Imagine that you owned a business in Price, and you had a number of competitors in town. Now let's say that the city council decided that one of your competitors was such a good friend and customer of the city (not that you aren't) that they passed an ordinance that that business would only have to pay half their utility bill each month? Would that make you mad? Would you be upset? Would that be a direct impact on the prices your competitor could charge customers, because their costs would be lower?
For all three, the answer is yes.
Price has never done that, nor will they. The city leaders know that would be unfair, especially since you are already a good customer of theirs.
Well, the city leaders of the United States Postal Service don't seem to see things the same way. The Postal Commission which oversees the Postal Service recently made a decision that will negatively affect the Sun Advocate's business to the advantage of Valassis (a direct mailing company). They are going to give that company a large cut in postal rates based on any new business they generate.
Decision undercuts competition
Now where will that new business come from? It will come from "new business" that they take away from newspapers across the country because the newspapers will not be able to compete with the same low postal rates that Valassis will enjoy. Under the scenario that is coming up, if something is not done, they will be able to undercut newspaper's mailing costs and therefore cut those papers out of the insert/circular pie.
I know that at times newspapers have been portrayed as dinosaurs that are dying. In some cases that is true. When businesses do not adapt to changing times, they do die. But usually when a business dies it is because of poor management or poor products, or both. But they should never die because the government gives unfair advantage to a competitor. The circulars and inserts that you get in your newspapers, whether it is ours or an upstate paper, are a vital part of how we keep our newsrooms intact and are able to cover the stories you want to read about. The most expensive part of running a newspaper is generating good news for readers.
If you have a newspaper carrier you might wonder what all the hubbub is about. That fact is that the majority of small newspapers (and a good part of ours) are mailed through the postal service to our customers. It's hard to understand why the Postal Service would want to hurt one of their largest customers to help another. The discounts of 22 percent to 36 percent that are proposed are to go specifically after preprinted advertising inserts that are currently in newspapers. This kind of direct attack on newspapers, which provide information and are part of a free press, is unconscionable. While negotiated service agreements are allowed under current law, Congress has made it clear that these types of deals should not cause unreasonable harm in the marketplace. This deal will do that.
A loss to communities
Because of this Valassis can now go to newspaper insert customers and lure them away with lower delivery costs granted by our very own government with its post office monopoly. Newspapers, especially smaller newspapers in rural areas, have worked closely for decades to deliver news to all areas of the country through the U.S. mail. We are a good customer for the Postal Service, in fact one of the best. But now they wish to favor one customer over another and allow Valassis to become a competitor with a deadly edge. In the long haul, this translates into a loss of workers and loss of information availability to people through newspapers. The Sun Advocate employs over 30 local people. Does anyone reading this know if Valassis employs anyone in the local area at all?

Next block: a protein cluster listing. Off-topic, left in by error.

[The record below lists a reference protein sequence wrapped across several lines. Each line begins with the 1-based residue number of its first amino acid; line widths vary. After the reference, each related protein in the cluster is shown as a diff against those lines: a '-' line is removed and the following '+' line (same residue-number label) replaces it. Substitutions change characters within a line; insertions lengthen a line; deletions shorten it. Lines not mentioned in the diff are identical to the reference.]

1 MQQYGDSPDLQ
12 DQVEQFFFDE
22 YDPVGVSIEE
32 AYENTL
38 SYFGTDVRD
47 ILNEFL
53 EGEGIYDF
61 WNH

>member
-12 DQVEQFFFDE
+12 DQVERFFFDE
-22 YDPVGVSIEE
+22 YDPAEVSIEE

This kind of deal strikes at the very heart of our news organization. In this day and age newspapers have more competitors than ever, with the growth of local television, internet companies and radio stations. In our market we are the only full news source, but we have others knocking at our back door. While we have the prime internet news source in eastern central Utah, that is only supported by the fact that our actual paper is viable. Internet revenue is not enough to support a news room in a small area like this. This kind of ruling, if it stands and goes into affect, will damage our ability to pay newsroom people. We are already at the bare minimum to cover news as it is. Further cuts in revenue would result in the loss of jobs here, and the loss of a valuable complete news source for eastern Utah.
The Postal Service is in financial trouble because they could not control their own expenses; rather than finding ways to become more efficient and cutting costs they have brokered a deal with Valassis that will result in newspapers having to lay off workers across the country. This preferential treatment to Valassis, which will harm newspapers and other mail competitors, will actually damage the information vehicles that have been recognized as a key ingredient for a free and democratic society.
Congress needs to act quickly to stop this sweetheart deal before it causes significant financial harm to local newspapers. We ask that you encourage your congressman and senators from Utah to take legislative action to stop this unfair and inappropriate rate deal before it causes harm in local communities.
While this newspaper is a business, it is also a vital part of the community and many readers refer to us as "their Sun Advocate." We like the fact that many of you feel part of us, so much a part that you attach your personality to our publication. Thanks for your business and your subscriptions.
It is an honor and a privilege to serve the local community.